What does it mean when people say, “That was a successful failure”?
The answer, researchers believe, lies not in the failure itself but how we recall it or, more precisely, how we store it. Successful failures are those people who remember exactly where and how they failed. This way, when they encounter the same problem again, they’re able to retrieve these “failure indices” quickly and efficiently. They don’t make the same mistake twice.
It seems that the advice we were given as children when confronted with failure, “Just forget it and move on” is wrong. “Remember it and move on” is the way to success.
The guiding principle for “successful failure” is the scientific method. Fail until something works. It’s about failing in a thoughtful and efficient manner. Failure can be a wonderful learning experience as long as it’s in the aid of some continuing process. The important thing is to fail early. Kill the ones that aren’t working right away.
Think of failure like fertilizer. It must be used by a skilled farmer, otherwise it is useless and smells bad.
Bill gates, Steve Jobs, Woody Allen. All college dropouts. Einstein’s PhD dissertation was rejected twice. Thomas Edison dropped out of school at age fourteen. While some geniuses (Marie Curie and Sigmund Freud, for example) were stellar students, most were not.
In a study of some 300 creative geniuses, Dean Simonton found that the majority made it only halfway through what was considered a modern education at the time. Any more, or less, was detrimental. So while some education is essential to creative genius, it seems that beyond a certain point, more education does not increase the chances of genius but instead lowers it.
The deadening effect of formal education manifests itself surprisingly early. Psychologists have identified the exact year when a child’s creative thinking skills plateau: the fourth grade.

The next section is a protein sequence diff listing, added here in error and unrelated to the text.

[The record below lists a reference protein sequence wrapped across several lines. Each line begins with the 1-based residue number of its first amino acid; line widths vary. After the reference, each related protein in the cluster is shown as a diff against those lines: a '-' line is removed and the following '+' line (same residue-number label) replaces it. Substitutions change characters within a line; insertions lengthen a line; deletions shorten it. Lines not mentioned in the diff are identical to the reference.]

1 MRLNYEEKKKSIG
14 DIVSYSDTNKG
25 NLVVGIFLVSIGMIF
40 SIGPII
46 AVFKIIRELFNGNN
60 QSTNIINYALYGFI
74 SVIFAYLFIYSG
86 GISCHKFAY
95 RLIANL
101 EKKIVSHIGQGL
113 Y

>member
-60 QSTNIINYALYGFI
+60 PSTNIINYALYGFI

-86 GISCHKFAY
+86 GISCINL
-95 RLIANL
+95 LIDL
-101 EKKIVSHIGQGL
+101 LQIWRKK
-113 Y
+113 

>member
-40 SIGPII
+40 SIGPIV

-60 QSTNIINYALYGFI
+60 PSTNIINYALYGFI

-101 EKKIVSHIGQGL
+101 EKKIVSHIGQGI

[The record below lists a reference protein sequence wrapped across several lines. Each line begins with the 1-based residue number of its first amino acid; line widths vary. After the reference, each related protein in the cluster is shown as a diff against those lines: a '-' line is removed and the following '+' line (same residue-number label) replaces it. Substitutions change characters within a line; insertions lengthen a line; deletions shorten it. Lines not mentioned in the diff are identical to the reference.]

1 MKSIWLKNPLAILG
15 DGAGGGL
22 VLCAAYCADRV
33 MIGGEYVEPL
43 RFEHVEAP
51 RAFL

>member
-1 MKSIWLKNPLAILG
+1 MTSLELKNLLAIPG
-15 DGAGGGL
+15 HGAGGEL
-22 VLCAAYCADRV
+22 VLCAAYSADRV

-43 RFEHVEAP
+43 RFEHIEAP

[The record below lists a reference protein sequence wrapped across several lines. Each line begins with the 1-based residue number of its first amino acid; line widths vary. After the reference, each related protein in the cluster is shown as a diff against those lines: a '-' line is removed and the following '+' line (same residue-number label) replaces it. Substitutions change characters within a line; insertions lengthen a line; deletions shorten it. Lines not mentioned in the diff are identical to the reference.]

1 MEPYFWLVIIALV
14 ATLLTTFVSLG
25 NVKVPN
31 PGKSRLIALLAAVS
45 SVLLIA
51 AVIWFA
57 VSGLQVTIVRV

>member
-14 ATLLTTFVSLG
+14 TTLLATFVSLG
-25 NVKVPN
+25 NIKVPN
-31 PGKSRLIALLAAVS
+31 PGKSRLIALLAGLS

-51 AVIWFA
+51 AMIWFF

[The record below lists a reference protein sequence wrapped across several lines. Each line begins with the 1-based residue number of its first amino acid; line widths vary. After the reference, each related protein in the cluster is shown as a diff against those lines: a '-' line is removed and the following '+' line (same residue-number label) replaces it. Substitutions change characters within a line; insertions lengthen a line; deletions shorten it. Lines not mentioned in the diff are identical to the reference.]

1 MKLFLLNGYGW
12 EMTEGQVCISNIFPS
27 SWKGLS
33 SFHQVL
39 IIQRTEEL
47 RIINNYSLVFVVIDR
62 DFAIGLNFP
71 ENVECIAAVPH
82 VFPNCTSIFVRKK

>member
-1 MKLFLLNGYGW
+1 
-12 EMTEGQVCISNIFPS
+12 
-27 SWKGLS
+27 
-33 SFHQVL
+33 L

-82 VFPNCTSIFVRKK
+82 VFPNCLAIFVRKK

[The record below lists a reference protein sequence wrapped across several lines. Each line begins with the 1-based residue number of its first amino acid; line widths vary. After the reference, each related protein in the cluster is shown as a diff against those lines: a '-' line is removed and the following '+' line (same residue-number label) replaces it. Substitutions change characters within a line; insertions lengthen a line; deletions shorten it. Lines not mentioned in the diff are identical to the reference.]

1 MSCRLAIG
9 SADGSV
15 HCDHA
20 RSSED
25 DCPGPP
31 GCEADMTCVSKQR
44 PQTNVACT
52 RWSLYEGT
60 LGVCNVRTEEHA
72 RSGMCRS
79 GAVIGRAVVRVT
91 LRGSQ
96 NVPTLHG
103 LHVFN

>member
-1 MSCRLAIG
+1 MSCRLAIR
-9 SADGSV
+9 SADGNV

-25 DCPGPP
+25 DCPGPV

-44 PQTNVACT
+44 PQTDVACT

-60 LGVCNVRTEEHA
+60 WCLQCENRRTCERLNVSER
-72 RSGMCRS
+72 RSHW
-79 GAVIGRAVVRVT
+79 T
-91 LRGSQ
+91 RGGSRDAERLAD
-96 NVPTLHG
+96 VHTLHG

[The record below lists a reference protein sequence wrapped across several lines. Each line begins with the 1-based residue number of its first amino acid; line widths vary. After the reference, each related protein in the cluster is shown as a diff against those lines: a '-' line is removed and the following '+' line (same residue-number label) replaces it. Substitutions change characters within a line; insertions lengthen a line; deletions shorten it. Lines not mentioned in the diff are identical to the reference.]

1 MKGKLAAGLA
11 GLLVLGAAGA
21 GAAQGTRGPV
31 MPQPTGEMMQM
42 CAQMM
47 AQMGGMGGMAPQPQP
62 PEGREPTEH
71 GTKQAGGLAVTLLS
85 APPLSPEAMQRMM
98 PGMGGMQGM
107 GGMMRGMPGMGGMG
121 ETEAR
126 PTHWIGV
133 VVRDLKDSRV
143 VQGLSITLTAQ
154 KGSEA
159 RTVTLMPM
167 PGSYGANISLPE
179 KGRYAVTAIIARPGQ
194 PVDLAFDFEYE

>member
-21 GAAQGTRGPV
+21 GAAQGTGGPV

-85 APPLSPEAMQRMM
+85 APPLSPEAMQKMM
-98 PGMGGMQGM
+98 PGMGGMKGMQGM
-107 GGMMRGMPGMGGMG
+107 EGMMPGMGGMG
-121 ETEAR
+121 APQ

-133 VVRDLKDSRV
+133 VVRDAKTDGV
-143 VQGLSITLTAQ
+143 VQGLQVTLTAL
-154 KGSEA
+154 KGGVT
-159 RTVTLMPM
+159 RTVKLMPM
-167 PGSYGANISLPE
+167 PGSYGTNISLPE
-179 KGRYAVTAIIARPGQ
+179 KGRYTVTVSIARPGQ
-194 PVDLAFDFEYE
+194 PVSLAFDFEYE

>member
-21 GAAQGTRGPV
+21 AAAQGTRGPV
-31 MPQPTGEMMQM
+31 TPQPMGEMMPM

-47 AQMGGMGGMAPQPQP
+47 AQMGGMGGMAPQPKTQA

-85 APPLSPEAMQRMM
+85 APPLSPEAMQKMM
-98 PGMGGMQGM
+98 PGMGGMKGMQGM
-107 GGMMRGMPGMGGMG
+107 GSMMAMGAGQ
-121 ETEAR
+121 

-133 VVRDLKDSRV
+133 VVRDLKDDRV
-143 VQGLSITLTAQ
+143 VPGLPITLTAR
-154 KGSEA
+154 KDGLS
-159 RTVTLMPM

I’ve found the key to happiness!
It hit me like a bolt of lightening after observing other cultures while traveling through South East Asia.
Here it is:
I don’t want anything more than what I have right now. I don’t wish to be anywhere else than where I currently am.
Really internalize these thoughts. When you do, you cannot NOT be happy. When you truly believe that everything in life happens exactly as it’s supposed to (and it does), you release yourself from a desire to control and thus become free to experience joy in it’s purest form (presence and gratitude).
All that you have right now is all that you need. And you’re exactly where you’re supposed to be.
“Don’t let anxious thinking replace vulnerable feelings.”
Life comes in waves.
It ebbs and flows.
Let things come
and let things go.
Traveling introduces us to ourselves. As we discover more of our world, we discover more of who we are.
We visit places that leave us speechless, and then turn us into storytellers.
We learn how other people live. There are so many ways to exist.
And we get to choose!
…but we only get one life.
We push past limits. Break through boundaries. And live outside of our comfort zones.
We meet people. Love people. Trust people.
Even when we don’t share a language…
It’s okay because we’ve learned how to trust ourselves. And our intuition.
We make unforgettable memories, that become like secret treasures…shared only by those who were there.
Our loved ones want to hear about our travels. They like our stories of adventure. So we do our best to tell them. But we can only share so much.
Because the truth is, the great things in life can’t be captured or described, only experienced.
And the best moments of all, no doubt the traveler’s favorite, are the ones that can’t even be understood…only appreciated.